Eugenia Zodian, my grandmother, was born Ra*rozh*a in the Soviet Union in [Western] Ukraine. I do not know much about her youth as she did not like to talk much about it - or maybe I'm not a good listener. (LE: I was able to confirm that she had a sister, Taisia, who had a daughter Zoya, who had a daughter Anna with a daughter of her own, Eva, as well as a brother, Vadim, who had Sergey and Natalia.) I do know, from other readings, that during that era millions of Ukrainians died in Holodomor due to criminal communist policies, particularly forced collectivization. When she met my grandfather, who was an engine driver, she was attending some college, but she left the country with him, interrupting her studies. They met in a town called Razdelnaya, which was a railway node. My grandfather was there because as soon as he graduated (1942) from his college was drafted to war. Romania was fighting alongside Nazi Germany, partly because it had no choice and partly because it was trying to get back from Soviet Union Basarabia (aka Moldovan Republic or Bessarabia) which it had seen as Romanian and had been grabbed by the Soviets. [The Russians eventually took it back after winning the war and called it Moldova Republic. They had an intense campaign of Russification of the Romanian population and deportations to Siberia. It is unfortunate that the inhabitants bought into it and for a while spoke “Moldovan Language”.]
Grandma hated photos, she'd always shy away from the camera and almost always wore shades. Getting even half a smile from her required tremendous skill from the photographer, which is why the photo above, with my mother and father, is so special.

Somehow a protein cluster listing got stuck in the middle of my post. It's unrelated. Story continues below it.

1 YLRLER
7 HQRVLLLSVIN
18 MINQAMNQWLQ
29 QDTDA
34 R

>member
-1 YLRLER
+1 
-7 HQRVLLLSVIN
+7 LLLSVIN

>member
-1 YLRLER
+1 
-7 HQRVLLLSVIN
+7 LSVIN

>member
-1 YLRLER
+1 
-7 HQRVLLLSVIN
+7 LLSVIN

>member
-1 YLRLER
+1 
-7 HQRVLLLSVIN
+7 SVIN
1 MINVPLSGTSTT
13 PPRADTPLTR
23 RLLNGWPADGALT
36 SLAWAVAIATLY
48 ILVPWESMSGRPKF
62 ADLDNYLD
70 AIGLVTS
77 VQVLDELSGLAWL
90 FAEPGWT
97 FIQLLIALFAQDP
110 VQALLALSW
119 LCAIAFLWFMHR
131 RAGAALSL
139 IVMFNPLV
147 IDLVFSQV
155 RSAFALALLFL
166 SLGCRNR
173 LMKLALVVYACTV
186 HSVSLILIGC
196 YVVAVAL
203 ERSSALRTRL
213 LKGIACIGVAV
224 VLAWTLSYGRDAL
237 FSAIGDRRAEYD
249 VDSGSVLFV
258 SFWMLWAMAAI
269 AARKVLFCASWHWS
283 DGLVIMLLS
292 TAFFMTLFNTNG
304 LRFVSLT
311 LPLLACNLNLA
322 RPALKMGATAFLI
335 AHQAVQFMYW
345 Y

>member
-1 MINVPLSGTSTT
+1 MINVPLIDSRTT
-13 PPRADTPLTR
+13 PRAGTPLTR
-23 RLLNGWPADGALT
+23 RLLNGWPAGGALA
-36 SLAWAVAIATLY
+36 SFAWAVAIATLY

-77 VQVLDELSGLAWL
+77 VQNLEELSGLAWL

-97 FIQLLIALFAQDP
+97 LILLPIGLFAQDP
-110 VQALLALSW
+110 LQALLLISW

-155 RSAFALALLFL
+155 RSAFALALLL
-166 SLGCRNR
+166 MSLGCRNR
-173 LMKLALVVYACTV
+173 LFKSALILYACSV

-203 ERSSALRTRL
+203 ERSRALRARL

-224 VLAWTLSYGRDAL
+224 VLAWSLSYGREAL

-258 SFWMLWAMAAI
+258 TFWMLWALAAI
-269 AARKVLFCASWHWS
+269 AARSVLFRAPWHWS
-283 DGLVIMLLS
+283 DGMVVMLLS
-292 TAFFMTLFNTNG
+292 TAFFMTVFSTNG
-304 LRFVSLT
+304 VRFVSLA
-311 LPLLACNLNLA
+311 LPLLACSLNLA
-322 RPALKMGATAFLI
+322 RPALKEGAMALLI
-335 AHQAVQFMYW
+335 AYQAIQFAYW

My grandma worked briefly as a teacher, even though she did not have to as her husband's income was more than sufficient for the entire family. She confessed that her only regret was not having had more children; she did not find work anywhere nearly as rewarding, difficult and fulfilling as raising her own children and grandchildren.
2022.02 Update: The invasion of Ukraine by Putin reminded me of this part of my heritage; I tweeted about the invasion and its Russian support, about Trump's gaffe and fratricidal war, about trusting Cynthia Freeland more than trusting her boss, about the racism inherent in the support and admiration for Putin, about the Toronto Mega March and donations and about how the Russian-Ukrainian language similarity (I've been studying a bit the former) is as Spanish to Italian or French to Portuguese. While there is no question's in my mind that Putler's Russia is the aggressor, I am also a bit uneasy with what seems to be some discrimination against ethnic Russians.